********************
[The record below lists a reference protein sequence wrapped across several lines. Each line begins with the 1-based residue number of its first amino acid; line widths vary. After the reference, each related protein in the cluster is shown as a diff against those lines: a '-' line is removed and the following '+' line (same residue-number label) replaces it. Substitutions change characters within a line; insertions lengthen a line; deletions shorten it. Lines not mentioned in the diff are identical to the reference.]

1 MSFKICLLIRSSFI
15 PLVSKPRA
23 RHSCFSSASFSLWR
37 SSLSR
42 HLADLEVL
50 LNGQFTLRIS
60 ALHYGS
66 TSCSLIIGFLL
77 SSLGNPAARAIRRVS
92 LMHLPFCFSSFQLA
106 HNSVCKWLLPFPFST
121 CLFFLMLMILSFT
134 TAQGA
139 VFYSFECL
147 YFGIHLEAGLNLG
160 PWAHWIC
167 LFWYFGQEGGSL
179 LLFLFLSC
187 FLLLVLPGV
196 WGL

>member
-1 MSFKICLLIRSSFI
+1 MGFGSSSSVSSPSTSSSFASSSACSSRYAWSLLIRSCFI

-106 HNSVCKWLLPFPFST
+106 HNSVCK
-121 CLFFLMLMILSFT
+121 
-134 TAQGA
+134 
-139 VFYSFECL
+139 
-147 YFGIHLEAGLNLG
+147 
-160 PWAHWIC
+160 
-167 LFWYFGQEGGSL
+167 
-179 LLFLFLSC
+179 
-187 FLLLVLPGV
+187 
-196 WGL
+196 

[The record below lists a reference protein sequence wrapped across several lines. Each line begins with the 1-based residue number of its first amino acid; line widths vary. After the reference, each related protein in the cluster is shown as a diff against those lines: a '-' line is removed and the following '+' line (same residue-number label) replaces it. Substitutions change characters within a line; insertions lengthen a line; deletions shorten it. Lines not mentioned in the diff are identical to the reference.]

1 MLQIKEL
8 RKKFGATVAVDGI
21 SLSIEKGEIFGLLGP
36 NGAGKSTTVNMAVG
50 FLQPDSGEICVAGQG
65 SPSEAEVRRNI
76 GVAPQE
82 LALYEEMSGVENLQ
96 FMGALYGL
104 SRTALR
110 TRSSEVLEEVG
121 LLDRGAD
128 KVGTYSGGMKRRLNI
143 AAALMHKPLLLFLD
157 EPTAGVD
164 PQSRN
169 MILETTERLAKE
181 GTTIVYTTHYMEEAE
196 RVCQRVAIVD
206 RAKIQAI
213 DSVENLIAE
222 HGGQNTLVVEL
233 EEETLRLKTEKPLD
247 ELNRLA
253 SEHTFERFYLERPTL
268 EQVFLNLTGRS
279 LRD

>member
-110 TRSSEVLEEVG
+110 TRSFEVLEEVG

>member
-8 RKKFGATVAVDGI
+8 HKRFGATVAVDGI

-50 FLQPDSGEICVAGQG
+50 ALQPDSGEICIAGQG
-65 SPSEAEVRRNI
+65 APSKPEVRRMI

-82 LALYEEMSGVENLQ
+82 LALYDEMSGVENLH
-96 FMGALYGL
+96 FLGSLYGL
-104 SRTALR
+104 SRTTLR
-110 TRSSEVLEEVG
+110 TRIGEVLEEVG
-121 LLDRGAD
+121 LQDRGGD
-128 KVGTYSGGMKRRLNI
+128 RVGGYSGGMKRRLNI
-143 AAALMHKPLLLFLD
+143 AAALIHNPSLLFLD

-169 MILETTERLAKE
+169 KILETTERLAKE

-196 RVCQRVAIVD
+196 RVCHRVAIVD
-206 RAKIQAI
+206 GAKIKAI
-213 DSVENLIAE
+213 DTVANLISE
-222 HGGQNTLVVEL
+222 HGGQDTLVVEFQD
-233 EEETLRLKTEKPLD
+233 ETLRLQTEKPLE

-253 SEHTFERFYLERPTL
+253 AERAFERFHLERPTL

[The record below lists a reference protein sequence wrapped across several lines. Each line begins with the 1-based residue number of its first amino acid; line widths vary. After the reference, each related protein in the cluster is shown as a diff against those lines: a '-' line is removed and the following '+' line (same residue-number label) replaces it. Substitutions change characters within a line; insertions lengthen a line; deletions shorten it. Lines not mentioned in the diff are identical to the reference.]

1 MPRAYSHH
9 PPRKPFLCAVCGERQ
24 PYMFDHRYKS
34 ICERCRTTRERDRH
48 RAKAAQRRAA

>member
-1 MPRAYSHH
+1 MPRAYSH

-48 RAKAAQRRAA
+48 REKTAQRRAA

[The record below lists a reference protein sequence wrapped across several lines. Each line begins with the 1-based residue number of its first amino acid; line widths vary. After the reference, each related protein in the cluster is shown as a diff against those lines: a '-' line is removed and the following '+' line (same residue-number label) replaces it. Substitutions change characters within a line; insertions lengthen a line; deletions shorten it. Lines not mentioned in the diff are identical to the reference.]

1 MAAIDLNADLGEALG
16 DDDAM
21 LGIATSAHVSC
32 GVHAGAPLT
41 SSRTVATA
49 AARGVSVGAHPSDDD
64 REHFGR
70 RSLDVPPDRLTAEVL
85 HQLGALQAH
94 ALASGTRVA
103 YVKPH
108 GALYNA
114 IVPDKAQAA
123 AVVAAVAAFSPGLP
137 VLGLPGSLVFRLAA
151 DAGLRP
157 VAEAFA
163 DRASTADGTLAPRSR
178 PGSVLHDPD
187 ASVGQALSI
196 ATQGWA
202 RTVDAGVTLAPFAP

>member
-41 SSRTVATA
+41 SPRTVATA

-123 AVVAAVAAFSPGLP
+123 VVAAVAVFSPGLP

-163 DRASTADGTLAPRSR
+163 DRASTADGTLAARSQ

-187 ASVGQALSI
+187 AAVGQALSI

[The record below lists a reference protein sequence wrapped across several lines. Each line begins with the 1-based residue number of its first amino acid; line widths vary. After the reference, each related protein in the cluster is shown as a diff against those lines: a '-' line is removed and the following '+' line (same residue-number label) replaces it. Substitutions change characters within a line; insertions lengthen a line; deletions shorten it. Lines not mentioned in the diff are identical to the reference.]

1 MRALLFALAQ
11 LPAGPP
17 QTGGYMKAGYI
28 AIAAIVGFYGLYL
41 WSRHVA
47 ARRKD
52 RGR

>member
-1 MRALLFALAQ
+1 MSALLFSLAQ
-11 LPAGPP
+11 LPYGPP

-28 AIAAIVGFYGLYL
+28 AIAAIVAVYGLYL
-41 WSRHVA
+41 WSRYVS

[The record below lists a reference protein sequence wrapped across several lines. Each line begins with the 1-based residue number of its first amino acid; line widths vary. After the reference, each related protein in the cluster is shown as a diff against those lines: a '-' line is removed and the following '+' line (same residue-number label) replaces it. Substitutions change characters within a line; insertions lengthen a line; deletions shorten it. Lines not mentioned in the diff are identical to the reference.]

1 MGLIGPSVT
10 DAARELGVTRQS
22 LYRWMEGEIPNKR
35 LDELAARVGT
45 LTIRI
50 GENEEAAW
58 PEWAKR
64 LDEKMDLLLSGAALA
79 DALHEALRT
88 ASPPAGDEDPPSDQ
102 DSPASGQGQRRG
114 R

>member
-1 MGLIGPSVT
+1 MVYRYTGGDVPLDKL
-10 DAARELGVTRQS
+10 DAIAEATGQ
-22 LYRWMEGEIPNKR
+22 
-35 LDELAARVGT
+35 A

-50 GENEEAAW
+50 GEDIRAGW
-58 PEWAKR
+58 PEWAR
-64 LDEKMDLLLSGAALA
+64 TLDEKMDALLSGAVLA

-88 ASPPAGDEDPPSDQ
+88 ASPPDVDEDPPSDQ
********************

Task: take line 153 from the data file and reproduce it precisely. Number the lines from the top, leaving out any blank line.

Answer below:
+187 AAVGQALSI